On the June 2018 “Crossroads of Rockland History,” Clare Sheridan welcomed Virginia Norfleet, the founder of the Haverstraw African American Connection (HAAC). This organization was instrumental in the creation of the Haverstraw African American Memorial Park and Haverstraw’s Annual Juneteenth Celebration.
Norfleet spoke about the research she has done through the HAAC to uncover the rich culture and contributions of African Americans of Haverstraw, New York, the Juneteenth Celebrations and the importance of Memorial Park. Listen to the podcast here. Continue reading
The Women’s Rights National Historical Park is set to commemorate Juneteenth on Friday, June 15th and Saturday, June 16th.
In the midst of The Civil War, President Abraham Lincoln declared all enslaved persons in most Southern States freed effective January 1, 1863 with The Emancipation Proclamation. Planters and other enslavers migrated to Texas to escape the fighting, subsequently greatly increasing the enslaved population there prior to the end of the Civil War. The enslaved people of Texas, most of whom were geographically isolated, were read the Emancipation Proclamation on June 19, 1865. The celebration that ensued has been known thereafter as Juneteenth. Continue reading
The New York City Landmarks Preservation Commission (LPC) has recently designated the Central Harlem – West 130-132nd Streets a Historic District. This mid-block historic district represents Central Harlem’s residential architecture, and the social, cultural, and political life of its African American population in the 20th century.
To illustrate the significance of this diverse historic district, LPC launched an interactive story map called Explore the Central Harlem – West 130th-132nd Streets Historic District. Continue reading
A “Radical Routes Tour” focusing on Harlem’s Women Activists has been set for Saturday, June 9 at 10:30 am, beginning at the Museum of the City of New York.
Attendees will get to know the pioneering women of color who helped make Harlem a world-famous center of social activism, cultural experiment, and progressive politics throughout the twentieth century. Continue reading
A conference on Black History in the Hudson Valley has been set for Saturday, July 14th, from 9 am to 5:30 pm, in Kingston.
Hosted by the Hudson River Maritime Museum and The Library at the A.J. Williams-Myers African Roots Center, the focus of this conference is the history of Black and African-American residents in the Hudson Valley, including communities and work along the canals and tributaries of the Hudson River. Continue reading
Wendy E. Harris and Helene van Rossum are set to give a lecture on African enslavement among the Dutch Reformed Churches of New York’s Ulster County and New Jersey’s Raritan Valley on Saturday, April 7th at 4 pm at Deyo Hall, 6 Broadhead Avenue, New Paltz. Continue reading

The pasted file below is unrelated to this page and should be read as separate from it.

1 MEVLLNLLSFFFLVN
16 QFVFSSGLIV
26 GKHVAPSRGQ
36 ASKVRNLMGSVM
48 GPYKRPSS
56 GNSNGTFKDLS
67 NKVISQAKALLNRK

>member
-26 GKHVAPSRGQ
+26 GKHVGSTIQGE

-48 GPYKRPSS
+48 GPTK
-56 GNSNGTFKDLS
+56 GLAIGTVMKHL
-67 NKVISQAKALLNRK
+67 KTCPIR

What did it mean to be a person and to also be a commodity in early America?
We can’t really understand the history of early America unless we also grapple with the institution of slavery because the two were so intertwined.
In this episode of the Ben Franklin’s World podcast, Daina Ramey Berry, an Associate Professor of History at the University of Texas, Austin and author of The Price For Their Pound of Flesh: The Value of the Enslaved, from Womb to Grave, in the Building of a Nation (Beacon Press, 2017), takes us behind the scenes of her research so we can explore how early Americans valued and commodified enslaved men, women, and children. You can listen to the podcast here: www.benfranklinsworld.com/176
On Sunday at 2 pm Stephen J. Tyson will give a lecture on the Albany Institute of History & Art’s landmark 1945 exhibition The Negro Artist Comes of Age. The lecture is open to the public and is included with museum admission.
The Negro Artist Comes of Age was organized in 1945 under the leadership of the Albany Institute of History & Art’s John Davis Hatch Jr., with assistance from artist and professor Hale Woodruff.
The March 4th slide-lecture presentation will examine selected artists and works, aspects of the broader historical context that informed the development of these works, and the overall cultural significance and legacy of the exhibition. Continue reading
The histories of early North America and the Caribbean are intimately intertwined. The same European empires we encounter in our study of early America also appear in the Caribbean. The colonies of these respective empires often traded goods, people, and ideas between each other.
In this episode of the Ben Franklin’s World podcast, Marisa Fuentes, an associate professor of history and women and gender studies at Rutgers University and author of Dispossessed Lives: Enslaved Women, Violence, and the Archive (University of Pennsylvania Press, 2016), joins us to explore some of the connections mainland North America and the British Caribbean shared in their practices of slavery in urban towns. You can listen to the podcast here: www.benfranklinsworld.com/173
John Jay College of Criminal Justice has announced the first New York Slavery Records Index, a publicly searchable compilation of records that identify individual enslaved persons and their owners, beginning as early as 1525 and ending during the Civil War.
The index will help to deepen the understanding of slavery in the State of New York. Continue reading